I can’t do better than Marcus, and Frost is too long a performance to try. I will say: Gargoyles or The Loser are probably better starting places for those interested in Bernhard’s work. This suggestion isn’t meant to slight the book at all—but it does read a bit like a first novel, occasionally weighed down by (what I perceive to be) its authors need to say it all, all of it, here and now. Of course, Frost features prose-passages that any first-time novelist would be proud (and probably terrified) to have in their debuts; I’ve featured several on the site already.

VI.

But this isn’t really a review of Frost. A proper analysis of Bernhard would take the time to work through his language. I marked so much in Frost, highlighted so many passages that I’m not really sure how to go about synthesizing it.

My initial thought was to dodge it all by making a sarcastic post, a parody of the so-called “listicle,” those non-articles that seek to boil a work down to a digestible (and forgettable) summation of quotes, often with the intention of offering the reader a modicum of self-help (under the pretense of “wisdom”). Something like “Forty Inspiring Quotes from Thomas Bernhard’s Frost” or “Timeless Wisdom from Thomas Bernhard” or some such nonsense. Anyway, the next section, VII, comprises 40 citations from Frost, mostly excellent one-liners too good not to share. I’ve enumerated them and lumped them into one big block quote; they are listed in the order they come in the text. I think that they offer a painful and funny overview of the novel.

VII.

  1. Suddenly I heard the story of a lineman who had been asphyxiated in a snowstorm, which ended: “He never cared about anything.”
  2. It’s the same disgust I felt when I was a child and had to vomit outside the open doors of the slaughterhouse.
  3. “Nature is bloody,” he said, “but bloodiest toward her own finest, most remarkable, and choicest gifts. She grinds them down without batting an eyelid.”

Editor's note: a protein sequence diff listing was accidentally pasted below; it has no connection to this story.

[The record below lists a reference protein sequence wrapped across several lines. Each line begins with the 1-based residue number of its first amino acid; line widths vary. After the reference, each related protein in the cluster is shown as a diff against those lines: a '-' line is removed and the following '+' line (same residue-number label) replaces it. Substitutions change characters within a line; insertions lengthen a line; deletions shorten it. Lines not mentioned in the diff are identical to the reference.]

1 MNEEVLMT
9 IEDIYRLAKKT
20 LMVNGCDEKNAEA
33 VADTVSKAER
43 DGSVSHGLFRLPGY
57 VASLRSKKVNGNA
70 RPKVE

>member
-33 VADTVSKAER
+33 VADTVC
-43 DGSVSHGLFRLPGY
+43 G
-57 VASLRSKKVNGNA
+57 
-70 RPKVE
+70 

4. Is it permissible for suicide to be a sort of secret pleasure to a man?
  5. Something was splendid, and the next thing was brutal, much more brutal than the first had been splendid.
  6. “You’ll get to meet a whole series of monsters here.”
  7. “Even dreams die. Everything turns into cold. The imagination, everything.”
  8. “People who make a new person are taking an extraordinary responsibility upon themselves. All unrealizable. Hopeless. It’s a great crime to create a person, when you know he’ll be unhappy, certainly if there’s any unhappiness about. The unhappiness that exists momentarily is the whole of unhappiness. To produce solitude just because you don’t want to be alone anymore yourself is a crime.”
  9. People don’t have favorite children, they just have a lot of them.
  10. I’m sure imagination is an illness. An illness that you don’t catch, merely because you’ve always had it. An illness that is responsible for everything, and particularly everything ridiculous and malignant. Do you understand the imagination? What is imagination?
  11. “There is a pain center, and from that pain center everything radiates out,” he said; “it’s somewhere in the center of nature. Nature is built up on many centers, but principally on that pain center.”
  12. “Nothing is progressive, but nothing is less progressive than philosophy. Progress is tripe. Impossible.”
  13. Helping and mankind, the distance between those two terms.